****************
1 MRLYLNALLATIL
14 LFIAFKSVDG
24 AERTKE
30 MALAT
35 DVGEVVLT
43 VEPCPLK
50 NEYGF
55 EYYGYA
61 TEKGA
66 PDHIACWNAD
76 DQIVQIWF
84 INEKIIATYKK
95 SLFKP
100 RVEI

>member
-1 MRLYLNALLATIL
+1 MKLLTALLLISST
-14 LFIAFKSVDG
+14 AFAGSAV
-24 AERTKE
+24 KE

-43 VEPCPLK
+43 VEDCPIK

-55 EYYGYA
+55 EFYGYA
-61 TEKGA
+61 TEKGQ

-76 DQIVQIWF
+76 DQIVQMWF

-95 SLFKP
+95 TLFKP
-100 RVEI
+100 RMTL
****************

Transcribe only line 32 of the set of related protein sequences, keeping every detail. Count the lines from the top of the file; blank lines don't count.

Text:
-100 RVEI